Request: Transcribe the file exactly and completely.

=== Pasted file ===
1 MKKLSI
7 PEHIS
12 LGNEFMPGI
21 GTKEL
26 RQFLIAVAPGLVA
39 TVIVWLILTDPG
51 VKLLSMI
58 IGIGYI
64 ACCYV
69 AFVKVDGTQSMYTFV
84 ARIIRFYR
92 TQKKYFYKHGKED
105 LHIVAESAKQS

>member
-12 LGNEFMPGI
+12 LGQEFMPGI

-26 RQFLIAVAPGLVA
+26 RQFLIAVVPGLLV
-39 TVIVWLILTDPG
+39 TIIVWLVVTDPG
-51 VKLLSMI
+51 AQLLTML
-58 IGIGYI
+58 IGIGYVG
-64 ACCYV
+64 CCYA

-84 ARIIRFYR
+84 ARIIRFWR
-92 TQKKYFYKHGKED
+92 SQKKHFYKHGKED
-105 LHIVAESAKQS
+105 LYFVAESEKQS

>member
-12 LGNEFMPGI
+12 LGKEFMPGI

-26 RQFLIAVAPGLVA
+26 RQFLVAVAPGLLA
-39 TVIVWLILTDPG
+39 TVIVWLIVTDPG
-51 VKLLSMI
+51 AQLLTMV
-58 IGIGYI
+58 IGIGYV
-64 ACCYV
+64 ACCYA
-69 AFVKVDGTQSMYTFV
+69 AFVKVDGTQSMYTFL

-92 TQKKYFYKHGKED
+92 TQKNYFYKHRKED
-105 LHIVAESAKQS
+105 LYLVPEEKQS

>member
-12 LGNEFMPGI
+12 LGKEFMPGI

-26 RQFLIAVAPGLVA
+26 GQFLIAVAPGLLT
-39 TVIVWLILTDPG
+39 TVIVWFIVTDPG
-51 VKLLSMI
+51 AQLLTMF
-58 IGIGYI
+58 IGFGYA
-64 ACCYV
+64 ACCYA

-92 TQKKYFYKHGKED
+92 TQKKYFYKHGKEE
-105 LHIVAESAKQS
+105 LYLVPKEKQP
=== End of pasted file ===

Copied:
1 MKKLSI
7 PEHIS
12 LGNEFMPGI
21 GTKEL
26 RQFLIAVAPGLVA
39 TVIVWLILTDPG
51 VKLLSMI
58 IGIGYI
64 ACCYV
69 AFVKVDGTQSMYTFV
84 ARIIRFYR
92 TQKKYFYKHGKED
105 LHIVAESAKQS

>member
-12 LGNEFMPGI
+12 LGQEFMPGI

-26 RQFLIAVAPGLVA
+26 RQFLIAVVPGLLV
-39 TVIVWLILTDPG
+39 TIIVWLVVTDPG
-51 VKLLSMI
+51 AQLLTML
-58 IGIGYI
+58 IGIGYVG
-64 ACCYV
+64 CCYA

-84 ARIIRFYR
+84 ARIIRFWR
-92 TQKKYFYKHGKED
+92 SQKKHFYKHGKED
-105 LHIVAESAKQS
+105 LYFVAESEKQS

>member
-12 LGNEFMPGI
+12 LGKEFMPGI

-26 RQFLIAVAPGLVA
+26 RQFLVAVAPGLLA
-39 TVIVWLILTDPG
+39 TVIVWLIVTDPG
-51 VKLLSMI
+51 AQLLTMV
-58 IGIGYI
+58 IGIGYV
-64 ACCYV
+64 ACCYA
-69 AFVKVDGTQSMYTFV
+69 AFVKVDGTQSMYTFL

-92 TQKKYFYKHGKED
+92 TQKNYFYKHRKED
-105 LHIVAESAKQS
+105 LYLVPEEKQS

>member
-12 LGNEFMPGI
+12 LGKEFMPGI

-26 RQFLIAVAPGLVA
+26 GQFLIAVAPGLLT
-39 TVIVWLILTDPG
+39 TVIVWFIVTDPG
-51 VKLLSMI
+51 AQLLTMF
-58 IGIGYI
+58 IGFGYA
-64 ACCYV
+64 ACCYA

-92 TQKKYFYKHGKED
+92 TQKKYFYKHGKEE
-105 LHIVAESAKQS
+105 LYLVPKEKQP